BIO-WEST developed and implemented a restoration plan to increase and improve habitat for fountain darter (Etheostoma fonticola) and other native aquatic fauna in Landa Lake, an 18-acre, spring-fed impoundment that is headwaters to the Comal River. Prior to implementation, areas that had previously been occupied by native aquatic plants had become scoured or over run with Indian swampweed (Hygrophila polysperma). Project goals were to reintroduce native aquatic plants, such as Carolina fanwort (Cabomba caroliniana) and creeping primrose-willow (Ludwigia repens) into scoured areas and revegetate areas occupied by Indian swampweed with creeping primrose-willow.
Project-specific methods and equipment, including specialized mobile underwater plant propagation trays, were devised to propagate desired native aquatic plants and techniques were developed to effectively remove Indian swampweed. Sixty percent of the Indian swampweed was removed and over 2,800 native aquatic plants were installed in the restoration area. Project components included pre-restoration mapping of aquatic vegetation in GIS, site analysis for determination of suitable planting locations, monthly monitoring of planted sites, post-restoration mapping in GIS, and gardening and maintenance.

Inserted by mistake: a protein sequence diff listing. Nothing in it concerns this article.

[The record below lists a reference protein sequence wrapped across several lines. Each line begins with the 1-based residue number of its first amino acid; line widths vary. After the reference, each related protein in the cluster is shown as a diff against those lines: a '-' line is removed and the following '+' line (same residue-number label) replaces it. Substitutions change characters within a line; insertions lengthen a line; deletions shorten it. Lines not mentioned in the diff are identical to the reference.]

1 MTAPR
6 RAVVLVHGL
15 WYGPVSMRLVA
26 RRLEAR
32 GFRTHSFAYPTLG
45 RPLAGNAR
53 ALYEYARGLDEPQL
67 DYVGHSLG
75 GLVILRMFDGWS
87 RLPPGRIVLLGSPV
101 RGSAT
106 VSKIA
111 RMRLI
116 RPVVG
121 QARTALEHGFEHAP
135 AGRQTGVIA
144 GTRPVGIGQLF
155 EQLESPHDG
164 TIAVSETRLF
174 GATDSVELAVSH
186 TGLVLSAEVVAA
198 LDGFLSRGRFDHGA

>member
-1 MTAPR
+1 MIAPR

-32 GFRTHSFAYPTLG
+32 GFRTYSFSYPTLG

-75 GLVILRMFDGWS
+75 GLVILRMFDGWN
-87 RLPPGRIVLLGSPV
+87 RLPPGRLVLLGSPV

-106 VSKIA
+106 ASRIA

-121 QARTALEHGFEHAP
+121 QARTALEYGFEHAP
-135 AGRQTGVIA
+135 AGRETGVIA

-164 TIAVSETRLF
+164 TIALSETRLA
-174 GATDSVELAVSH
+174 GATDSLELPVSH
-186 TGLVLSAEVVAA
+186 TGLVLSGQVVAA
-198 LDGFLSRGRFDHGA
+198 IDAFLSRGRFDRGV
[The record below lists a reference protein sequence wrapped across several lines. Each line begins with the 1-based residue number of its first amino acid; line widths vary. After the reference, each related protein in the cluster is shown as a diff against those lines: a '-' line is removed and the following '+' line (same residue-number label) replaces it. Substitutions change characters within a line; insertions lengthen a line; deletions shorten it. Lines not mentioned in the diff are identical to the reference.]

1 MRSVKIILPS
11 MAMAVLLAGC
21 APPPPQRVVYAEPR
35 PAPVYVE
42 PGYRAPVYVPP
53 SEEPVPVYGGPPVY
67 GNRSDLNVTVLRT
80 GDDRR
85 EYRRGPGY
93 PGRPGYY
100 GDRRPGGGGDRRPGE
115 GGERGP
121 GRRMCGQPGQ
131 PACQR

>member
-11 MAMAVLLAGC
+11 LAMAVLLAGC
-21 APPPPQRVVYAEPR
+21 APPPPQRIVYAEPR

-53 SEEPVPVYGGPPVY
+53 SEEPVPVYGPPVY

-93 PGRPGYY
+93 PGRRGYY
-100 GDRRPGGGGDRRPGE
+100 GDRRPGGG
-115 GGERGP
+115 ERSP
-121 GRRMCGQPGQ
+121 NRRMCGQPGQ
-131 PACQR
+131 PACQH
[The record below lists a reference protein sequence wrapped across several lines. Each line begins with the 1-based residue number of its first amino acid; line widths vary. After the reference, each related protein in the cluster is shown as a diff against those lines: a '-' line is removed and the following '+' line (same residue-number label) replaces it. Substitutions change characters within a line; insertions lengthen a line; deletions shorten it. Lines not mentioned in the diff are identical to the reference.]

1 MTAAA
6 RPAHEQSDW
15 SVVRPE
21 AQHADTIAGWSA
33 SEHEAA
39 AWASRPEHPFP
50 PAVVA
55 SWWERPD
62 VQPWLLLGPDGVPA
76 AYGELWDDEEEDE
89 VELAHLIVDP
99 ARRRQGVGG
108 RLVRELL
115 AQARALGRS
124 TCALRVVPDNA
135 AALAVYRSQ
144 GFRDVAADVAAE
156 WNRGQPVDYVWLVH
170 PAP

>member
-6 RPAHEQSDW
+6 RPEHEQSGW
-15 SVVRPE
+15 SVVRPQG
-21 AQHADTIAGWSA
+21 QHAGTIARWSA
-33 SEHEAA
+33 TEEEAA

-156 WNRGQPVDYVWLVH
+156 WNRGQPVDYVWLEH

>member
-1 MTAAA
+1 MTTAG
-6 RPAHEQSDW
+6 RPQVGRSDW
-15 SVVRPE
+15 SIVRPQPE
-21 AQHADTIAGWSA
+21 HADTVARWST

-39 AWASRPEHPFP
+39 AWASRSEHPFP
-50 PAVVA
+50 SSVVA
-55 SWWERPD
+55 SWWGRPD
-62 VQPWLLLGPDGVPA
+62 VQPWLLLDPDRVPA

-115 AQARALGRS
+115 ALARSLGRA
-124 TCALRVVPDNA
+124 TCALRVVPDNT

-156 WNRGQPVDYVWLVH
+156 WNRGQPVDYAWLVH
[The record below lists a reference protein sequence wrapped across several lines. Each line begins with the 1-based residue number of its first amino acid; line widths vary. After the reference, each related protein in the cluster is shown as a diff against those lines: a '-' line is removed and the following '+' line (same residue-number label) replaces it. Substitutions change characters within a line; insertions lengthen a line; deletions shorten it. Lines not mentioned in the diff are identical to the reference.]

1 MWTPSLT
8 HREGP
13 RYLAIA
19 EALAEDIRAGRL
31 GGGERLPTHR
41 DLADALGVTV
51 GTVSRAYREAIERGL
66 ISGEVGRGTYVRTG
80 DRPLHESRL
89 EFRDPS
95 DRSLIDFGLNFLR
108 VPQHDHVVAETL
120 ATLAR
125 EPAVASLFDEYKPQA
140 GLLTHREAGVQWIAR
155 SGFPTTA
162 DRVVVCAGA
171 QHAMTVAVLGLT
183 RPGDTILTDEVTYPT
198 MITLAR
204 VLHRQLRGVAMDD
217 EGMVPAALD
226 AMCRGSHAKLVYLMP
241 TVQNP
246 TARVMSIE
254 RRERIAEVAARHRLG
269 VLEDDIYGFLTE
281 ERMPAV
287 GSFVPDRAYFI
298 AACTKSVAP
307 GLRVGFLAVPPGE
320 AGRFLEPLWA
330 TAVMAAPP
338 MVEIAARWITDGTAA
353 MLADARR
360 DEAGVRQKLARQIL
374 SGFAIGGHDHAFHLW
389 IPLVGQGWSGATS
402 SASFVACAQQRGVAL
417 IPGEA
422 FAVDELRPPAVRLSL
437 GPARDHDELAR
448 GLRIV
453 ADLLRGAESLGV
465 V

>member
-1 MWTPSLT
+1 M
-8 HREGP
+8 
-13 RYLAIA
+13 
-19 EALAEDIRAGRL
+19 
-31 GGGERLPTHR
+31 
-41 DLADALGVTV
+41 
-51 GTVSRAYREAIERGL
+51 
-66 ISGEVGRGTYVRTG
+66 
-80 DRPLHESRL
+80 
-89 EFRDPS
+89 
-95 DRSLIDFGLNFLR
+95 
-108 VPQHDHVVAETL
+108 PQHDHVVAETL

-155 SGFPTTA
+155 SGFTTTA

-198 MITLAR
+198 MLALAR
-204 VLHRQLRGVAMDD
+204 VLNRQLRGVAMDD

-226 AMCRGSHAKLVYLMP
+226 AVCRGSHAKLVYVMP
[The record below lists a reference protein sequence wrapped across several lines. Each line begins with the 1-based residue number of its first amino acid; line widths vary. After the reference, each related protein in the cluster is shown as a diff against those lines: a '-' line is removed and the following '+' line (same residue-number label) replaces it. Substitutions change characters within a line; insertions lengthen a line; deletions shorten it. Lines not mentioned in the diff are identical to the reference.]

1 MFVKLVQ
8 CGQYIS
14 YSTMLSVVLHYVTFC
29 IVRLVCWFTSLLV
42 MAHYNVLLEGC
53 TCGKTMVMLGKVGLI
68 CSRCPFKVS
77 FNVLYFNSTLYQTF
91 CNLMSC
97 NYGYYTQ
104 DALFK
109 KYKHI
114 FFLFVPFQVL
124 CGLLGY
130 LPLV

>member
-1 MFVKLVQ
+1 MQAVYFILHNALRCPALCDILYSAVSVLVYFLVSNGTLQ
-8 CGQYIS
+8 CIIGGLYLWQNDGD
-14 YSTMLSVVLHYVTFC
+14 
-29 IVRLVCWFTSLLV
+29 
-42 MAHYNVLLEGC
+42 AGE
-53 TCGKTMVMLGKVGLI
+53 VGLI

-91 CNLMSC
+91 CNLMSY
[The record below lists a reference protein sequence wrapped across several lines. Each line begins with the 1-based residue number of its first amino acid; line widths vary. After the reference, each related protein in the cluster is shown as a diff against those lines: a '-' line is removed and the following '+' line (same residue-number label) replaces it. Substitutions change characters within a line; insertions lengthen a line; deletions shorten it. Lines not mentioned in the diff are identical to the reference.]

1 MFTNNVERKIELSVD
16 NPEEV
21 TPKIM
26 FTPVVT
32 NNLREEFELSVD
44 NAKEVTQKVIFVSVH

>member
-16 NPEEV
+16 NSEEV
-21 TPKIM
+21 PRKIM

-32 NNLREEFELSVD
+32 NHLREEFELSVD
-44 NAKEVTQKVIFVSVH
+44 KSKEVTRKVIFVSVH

BIO-WEST updated the City of New Braunfels and the Edwards Aquifer Authority Habitat Conservation Plan Science Committee on progress of restoration activities during the project and coordinated with the Center for Reservoir and Aquatic Ecosystem Research at Baylor University, Texas Parks and Wildlife Department, US Fish and Wildlife Service, and the San Marcos Aquatic Resource Center.